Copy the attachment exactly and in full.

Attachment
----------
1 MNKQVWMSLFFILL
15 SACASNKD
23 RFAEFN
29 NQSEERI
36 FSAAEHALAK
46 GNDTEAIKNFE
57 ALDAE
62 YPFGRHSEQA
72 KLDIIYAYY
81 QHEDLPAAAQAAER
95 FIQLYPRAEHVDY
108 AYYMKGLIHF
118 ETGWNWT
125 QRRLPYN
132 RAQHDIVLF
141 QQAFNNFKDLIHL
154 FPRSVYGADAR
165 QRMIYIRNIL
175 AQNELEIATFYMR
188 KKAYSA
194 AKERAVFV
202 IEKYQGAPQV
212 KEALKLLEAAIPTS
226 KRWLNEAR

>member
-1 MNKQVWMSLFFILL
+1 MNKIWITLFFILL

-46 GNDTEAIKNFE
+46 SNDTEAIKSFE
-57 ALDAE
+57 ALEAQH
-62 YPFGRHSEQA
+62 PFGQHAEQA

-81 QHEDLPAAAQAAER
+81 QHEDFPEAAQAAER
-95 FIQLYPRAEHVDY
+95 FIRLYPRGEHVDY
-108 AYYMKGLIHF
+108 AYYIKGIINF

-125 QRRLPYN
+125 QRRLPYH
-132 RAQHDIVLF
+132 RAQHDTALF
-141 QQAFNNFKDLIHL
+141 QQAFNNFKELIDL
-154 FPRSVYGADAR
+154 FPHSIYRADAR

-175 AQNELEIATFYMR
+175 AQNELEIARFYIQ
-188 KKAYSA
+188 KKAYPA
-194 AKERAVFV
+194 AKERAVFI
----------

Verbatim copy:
1 MNKQVWMSLFFILL
15 SACASNKD
23 RFAEFN
29 NQSEERI
36 FSAAEHALAK
46 GNDTEAIKNFE
57 ALDAE
62 YPFGRHSEQA
72 KLDIIYAYY
81 QHEDLPAAAQAAER
95 FIQLYPRAEHVDY
108 AYYMKGLIHF
118 ETGWNWT
125 QRRLPYN
132 RAQHDIVLF
141 QQAFNNFKDLIHL
154 FPRSVYGADAR
165 QRMIYIRNIL
175 AQNELEIATFYMR
188 KKAYSA
194 AKERAVFV
202 IEKYQGAPQV
212 KEALKLLEAAIPTS
226 KRWLNEAR

>member
-1 MNKQVWMSLFFILL
+1 MNKIWITLFFILL

-46 GNDTEAIKNFE
+46 SNDTEAIKSFE
-57 ALDAE
+57 ALEAQH
-62 YPFGRHSEQA
+62 PFGQHAEQA

-81 QHEDLPAAAQAAER
+81 QHEDFPEAAQAAER
-95 FIQLYPRAEHVDY
+95 FIRLYPRGEHVDY
-108 AYYMKGLIHF
+108 AYYIKGIINF

-125 QRRLPYN
+125 QRRLPYH
-132 RAQHDIVLF
+132 RAQHDTALF
-141 QQAFNNFKDLIHL
+141 QQAFNNFKELIDL
-154 FPRSVYGADAR
+154 FPHSIYRADAR

-175 AQNELEIATFYMR
+175 AQNELEIARFYIQ
-188 KKAYSA
+188 KKAYPA
-194 AKERAVFV
+194 AKERAVFI